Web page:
• s80A allows for the Minister of Finance to issue instructions (for purposes specified in ss81(1)(a), (b) and (c) relating to providing information to the Treasury, preparing financial statements and regulating managing of public or trust money), and Crown entities are required to comply with those instructions
  • s81 provides for the Governor-General to make regulations for a variety of purposes.

For further information on the Public Finance Act see Guidance (treasury.govt.nz).

Other legislation with general application 

A considerable body of legislation applies to all Crown entities as employers, in respect of matters such as holiday entitlements, employment relations, and health and safety. Employment matters are generally handled by chief executives rather than board members but, in ensuring compliance with them, the chief executive invariably acts under delegation from the board.

The Official Information Act 1982 applies to Crown entities. Board minutes are among the documents that can be requested under this legislation. The general expectation, as expressed by the Chief Ombudsman for instance, is for official information to be released (either pro-actively or in response to a request), unless there are clear grounds to withhold it under the Official Information Act.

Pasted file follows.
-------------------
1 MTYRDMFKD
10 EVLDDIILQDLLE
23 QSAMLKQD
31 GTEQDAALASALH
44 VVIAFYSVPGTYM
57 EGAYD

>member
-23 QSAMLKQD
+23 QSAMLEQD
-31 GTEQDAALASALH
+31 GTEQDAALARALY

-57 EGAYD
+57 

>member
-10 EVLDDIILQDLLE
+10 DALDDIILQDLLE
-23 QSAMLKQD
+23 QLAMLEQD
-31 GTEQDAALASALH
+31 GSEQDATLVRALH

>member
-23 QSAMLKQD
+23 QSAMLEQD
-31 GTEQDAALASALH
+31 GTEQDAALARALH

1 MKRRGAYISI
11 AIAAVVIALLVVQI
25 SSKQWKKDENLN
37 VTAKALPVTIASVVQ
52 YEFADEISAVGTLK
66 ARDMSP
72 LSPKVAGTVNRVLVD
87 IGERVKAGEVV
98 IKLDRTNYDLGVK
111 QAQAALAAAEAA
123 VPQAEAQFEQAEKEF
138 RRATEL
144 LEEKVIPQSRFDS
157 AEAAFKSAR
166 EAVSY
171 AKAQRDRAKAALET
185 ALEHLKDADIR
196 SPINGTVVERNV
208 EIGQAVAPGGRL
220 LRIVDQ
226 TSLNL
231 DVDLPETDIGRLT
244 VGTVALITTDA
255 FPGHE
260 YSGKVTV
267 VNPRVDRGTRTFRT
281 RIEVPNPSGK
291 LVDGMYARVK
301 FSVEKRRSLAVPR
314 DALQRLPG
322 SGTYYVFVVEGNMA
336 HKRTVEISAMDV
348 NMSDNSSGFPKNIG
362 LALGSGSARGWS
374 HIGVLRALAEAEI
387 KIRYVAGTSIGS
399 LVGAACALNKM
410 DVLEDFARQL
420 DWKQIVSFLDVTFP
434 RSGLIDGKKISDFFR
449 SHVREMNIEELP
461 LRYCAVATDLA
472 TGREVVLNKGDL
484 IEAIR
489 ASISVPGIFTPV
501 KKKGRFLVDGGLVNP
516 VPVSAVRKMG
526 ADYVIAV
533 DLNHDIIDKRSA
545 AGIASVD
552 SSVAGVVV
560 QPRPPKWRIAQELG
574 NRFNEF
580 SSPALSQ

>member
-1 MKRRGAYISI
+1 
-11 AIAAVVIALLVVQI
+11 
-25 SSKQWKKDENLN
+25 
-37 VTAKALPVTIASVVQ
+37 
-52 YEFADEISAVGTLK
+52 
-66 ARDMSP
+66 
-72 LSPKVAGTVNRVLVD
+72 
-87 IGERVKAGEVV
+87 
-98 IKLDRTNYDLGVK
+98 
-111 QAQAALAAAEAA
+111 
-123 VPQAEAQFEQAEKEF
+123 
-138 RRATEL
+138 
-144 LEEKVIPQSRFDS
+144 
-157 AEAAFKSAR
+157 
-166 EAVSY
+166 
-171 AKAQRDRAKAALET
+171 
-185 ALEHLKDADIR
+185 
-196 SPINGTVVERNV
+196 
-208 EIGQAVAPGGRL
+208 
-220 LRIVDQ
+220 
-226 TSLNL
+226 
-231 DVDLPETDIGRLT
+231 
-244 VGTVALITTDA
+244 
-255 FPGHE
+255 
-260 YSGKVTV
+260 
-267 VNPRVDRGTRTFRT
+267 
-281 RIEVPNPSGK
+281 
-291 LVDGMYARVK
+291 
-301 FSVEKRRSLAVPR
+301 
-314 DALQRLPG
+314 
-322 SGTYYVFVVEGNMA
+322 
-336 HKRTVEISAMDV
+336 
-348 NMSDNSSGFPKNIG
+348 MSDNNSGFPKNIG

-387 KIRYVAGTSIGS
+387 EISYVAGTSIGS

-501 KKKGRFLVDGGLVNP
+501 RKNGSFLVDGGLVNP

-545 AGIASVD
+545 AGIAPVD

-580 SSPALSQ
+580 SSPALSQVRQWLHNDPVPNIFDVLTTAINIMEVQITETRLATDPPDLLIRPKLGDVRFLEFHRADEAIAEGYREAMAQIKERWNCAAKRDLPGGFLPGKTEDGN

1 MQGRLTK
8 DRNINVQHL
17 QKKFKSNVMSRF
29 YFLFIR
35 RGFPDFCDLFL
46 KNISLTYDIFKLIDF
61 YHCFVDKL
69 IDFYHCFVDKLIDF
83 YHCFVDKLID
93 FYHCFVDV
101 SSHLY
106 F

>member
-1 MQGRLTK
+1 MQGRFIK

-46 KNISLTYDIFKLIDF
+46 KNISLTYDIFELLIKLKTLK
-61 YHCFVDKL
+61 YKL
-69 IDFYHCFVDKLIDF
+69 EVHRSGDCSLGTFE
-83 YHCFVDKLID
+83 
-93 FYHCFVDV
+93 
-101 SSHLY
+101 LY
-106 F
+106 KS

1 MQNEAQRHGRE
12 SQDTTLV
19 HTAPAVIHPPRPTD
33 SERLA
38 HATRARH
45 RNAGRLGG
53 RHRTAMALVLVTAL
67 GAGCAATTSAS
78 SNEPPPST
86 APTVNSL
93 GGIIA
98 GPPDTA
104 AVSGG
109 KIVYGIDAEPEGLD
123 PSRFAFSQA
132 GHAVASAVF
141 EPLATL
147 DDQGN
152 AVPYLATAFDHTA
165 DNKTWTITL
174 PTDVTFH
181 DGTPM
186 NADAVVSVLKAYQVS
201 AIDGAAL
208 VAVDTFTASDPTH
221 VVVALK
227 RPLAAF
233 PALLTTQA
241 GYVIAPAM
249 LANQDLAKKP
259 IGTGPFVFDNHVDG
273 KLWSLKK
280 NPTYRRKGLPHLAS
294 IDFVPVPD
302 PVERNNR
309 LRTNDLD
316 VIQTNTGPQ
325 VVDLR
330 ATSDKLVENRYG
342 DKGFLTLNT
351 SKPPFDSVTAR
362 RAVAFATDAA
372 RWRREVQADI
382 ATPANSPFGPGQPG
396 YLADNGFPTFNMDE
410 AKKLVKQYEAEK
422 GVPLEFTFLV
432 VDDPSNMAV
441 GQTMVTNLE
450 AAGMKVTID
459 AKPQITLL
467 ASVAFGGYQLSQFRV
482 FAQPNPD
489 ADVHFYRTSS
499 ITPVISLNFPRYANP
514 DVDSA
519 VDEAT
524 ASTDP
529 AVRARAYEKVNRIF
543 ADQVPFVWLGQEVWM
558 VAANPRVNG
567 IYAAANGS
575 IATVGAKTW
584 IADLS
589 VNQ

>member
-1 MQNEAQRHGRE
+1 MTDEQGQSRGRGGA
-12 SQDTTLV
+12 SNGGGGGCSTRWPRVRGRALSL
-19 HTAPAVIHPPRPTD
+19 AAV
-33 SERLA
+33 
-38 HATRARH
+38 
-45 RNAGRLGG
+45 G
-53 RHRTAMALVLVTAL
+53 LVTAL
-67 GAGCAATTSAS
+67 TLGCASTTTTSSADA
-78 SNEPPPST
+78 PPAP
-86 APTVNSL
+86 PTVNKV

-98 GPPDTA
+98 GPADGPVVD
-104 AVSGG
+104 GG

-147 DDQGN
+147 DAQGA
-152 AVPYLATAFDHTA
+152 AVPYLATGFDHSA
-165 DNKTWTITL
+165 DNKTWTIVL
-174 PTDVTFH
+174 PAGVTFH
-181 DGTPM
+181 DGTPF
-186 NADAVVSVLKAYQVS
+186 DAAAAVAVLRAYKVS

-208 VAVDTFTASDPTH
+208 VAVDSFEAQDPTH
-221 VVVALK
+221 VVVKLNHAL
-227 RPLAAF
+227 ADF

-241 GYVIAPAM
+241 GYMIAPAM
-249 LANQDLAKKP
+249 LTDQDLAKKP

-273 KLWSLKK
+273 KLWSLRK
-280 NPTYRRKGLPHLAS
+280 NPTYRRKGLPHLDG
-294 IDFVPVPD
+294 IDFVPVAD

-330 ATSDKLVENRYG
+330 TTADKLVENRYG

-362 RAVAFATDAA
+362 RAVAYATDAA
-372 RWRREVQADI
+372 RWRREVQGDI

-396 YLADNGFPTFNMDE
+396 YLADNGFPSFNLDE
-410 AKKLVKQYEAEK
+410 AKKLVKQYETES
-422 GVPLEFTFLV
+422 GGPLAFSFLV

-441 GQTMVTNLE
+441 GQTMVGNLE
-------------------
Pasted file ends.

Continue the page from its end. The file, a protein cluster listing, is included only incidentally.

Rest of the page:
For further guidance on the Official Information Act, see: https://www.ombudsman.parliament.nz/get-help-agencies 

The principles contained in the Privacy Act 2020 include: 

  • how an organisation collects and stores personal information and what procedures are required to protect the security of that information  
  • how long an organisation can keep personal information 
  • what personal information can be used for, and when it can be disclosed. 

For further guidance, see: www.privacy.org.nz/how-to-comply-with-the-privacy-act/ 

The Protected Disclosures (Protection of Whistleblowers) Act 2022 facilitates the disclosure and investigation of serious wrongdoing in the workplace and provides protection for workers who report concerns. All government organisations must have internal procedures for whistleblowing. Under this Act, current or former employees of an entity, contractors and board members can make a disclosure, to the organisation or externally to an appropriate authority, and they will be ‘protected’ if the information they are disclosing is about serious wrongdoing in or by the organisation, they reasonably believe that the information is true or likely to be true and they are not acting in bad faith 

For further guidance, see:  

Summary: Relevant legislation 

At a minimum a good governance manual should cover: 

  • the relevant entity-specific legislation, the Crown Entities Act and the relationship between them as it applies to the particular category of Crown entity 
  • relevant parts of the Public Service Act 
  • all other legislation that has general application to boards and entities.